The Rudd government was elected with the promise of a “revolution” to provide Australia with a world-class education system. Why is an education revolution required, and what forms could it take?
According to a recent OECD report, 13 per cent of Australian 15-year-olds are at risk of not having the basic skills necessary for work and future citizenship. The situation is worse among Indigenous students (40 per cent), in remote parts of Australia (27 per cent) and for the lowest socioeconomic quartile (23 per cent).
Although these percentages are not unusual by international standards, they highlight an important element in Australia’s current skills shortage: too many young people are leaving our schools inadequately prepared for the workforce and adult life. The personal, societal and economic costs of this problem have been extensively documented and present governments with a challenge that may well require a revolution.
But which of the levers available to government are likely to be most effective in raising standards among our lowest achievers?
The factors leading to low achievement are complex. Often they are related to broader social and health issues beyond the control of the education system. Government initiatives in education have included improved testing and identification of children with low levels of literacy and numeracy, clearer reporting to parents, the provision of additional tutoring for at-risk students, and the better preparation of teachers to teach fundamental skills such as reading.
At a general level, educational science suggests that the most effective lever for improving the performance of underachievers is to improve the quality of classroom teaching: to get all teachers doing what our best teachers already do.
While excellent teachers are not identical, they do have some characteristics in common. For example, they create classroom environments in which there is a belief that all students can learn successfully, where students are motivated by curiosity, value learning for its own sake, and feel supported and safe to take risks. Learning cultures of this kind are more effective in the long term than “performance” cultures in which learning is driven by external demands, competition and the threat of failure.
Outstanding teachers also monitor the progress and learning needs of individual learners. They take time to understand children’s interests and motivations and to diagnose individual difficulties and misunderstandings.
This is a challenge in the average classroom in which some children can be five or six years ahead of other children of the same age. But excellent teachers understand that teaching is more than delivering a fixed curriculum to a class of students. They appreciate the importance of catching learning problems early and know that, unless educational needs are identified and addressed, some children will fall further behind over time.
Having identified students’ learning needs, outstanding teachers use evidence-based strategies and interventions to target those needs. They draw on a body of professional knowledge about effective methods of teaching: what works, for whom and under what conditions. They are eager to learn from research and practice, to experiment and to share successes and failures with colleagues. They know that becoming a better teacher requires ongoing learning and that teaching expertise, like other forms of expertise, requires years of work.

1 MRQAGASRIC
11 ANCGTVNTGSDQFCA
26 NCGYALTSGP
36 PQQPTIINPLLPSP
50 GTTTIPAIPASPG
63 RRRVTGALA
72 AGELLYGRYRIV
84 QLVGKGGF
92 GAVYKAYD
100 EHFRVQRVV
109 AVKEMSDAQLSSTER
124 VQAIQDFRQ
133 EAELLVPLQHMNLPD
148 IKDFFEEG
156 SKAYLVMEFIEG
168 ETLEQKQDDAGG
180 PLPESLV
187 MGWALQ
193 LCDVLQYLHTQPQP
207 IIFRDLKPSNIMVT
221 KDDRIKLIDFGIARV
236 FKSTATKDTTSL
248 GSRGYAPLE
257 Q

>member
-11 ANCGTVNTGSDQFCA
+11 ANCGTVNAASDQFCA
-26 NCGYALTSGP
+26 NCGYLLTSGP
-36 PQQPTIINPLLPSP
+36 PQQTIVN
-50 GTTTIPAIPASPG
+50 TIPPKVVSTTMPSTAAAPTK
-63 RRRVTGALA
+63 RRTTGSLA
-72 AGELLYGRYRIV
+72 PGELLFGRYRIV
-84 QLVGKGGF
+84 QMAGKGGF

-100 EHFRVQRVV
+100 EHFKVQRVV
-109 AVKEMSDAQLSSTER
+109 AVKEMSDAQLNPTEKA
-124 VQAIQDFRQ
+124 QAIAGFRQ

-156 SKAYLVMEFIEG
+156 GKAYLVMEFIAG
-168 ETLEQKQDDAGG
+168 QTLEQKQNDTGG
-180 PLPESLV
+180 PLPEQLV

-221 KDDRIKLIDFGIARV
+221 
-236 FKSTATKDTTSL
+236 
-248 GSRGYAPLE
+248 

The emphasis for these teachers is on seeing every child make substantial progress. They recognise and celebrate such progress, even if a child is still performing below most children of the same age.
So what can governments do to get all teachers doing what our best already do? Part of the answer is to attract the best possible people to take up teaching as a career. This, in turn, will depend on making teaching more attractive. One way for governments to enhance the status of teaching is to work with the profession itself to clarify what it means to be an excellent teacher, to support the development of a national system for certifying teachers of excellence (perhaps similar to the CPA for accountants), and to pay more to teachers who meet these high standards. If the Business Council of Australia had its way, our best teachers would be paid substantially more - up to $130,000 a year.
In parallel, there needs to be an investment in the professional development of teachers and school leaders specifically focused on the attainment of advanced standards of practice. The focus should be on developing skills in diagnosing learning needs and implementing targeted, evidenced-based teaching methods.
To support teachers and school leaders in addressing the needs of all students, most schools would benefit from increased technical and paraprofessional support. A common complaint among teachers is that they spend too much time on external demands and non-teaching activities. Increased incentives also are required to ensure that our best teachers teach in schools where they are most needed - particularly in rural and remote schools and schools in socioeconomically disadvantaged areas.
Providing every Australian child with excellent teaching certainly will require an education revolution. But can we afford anything less?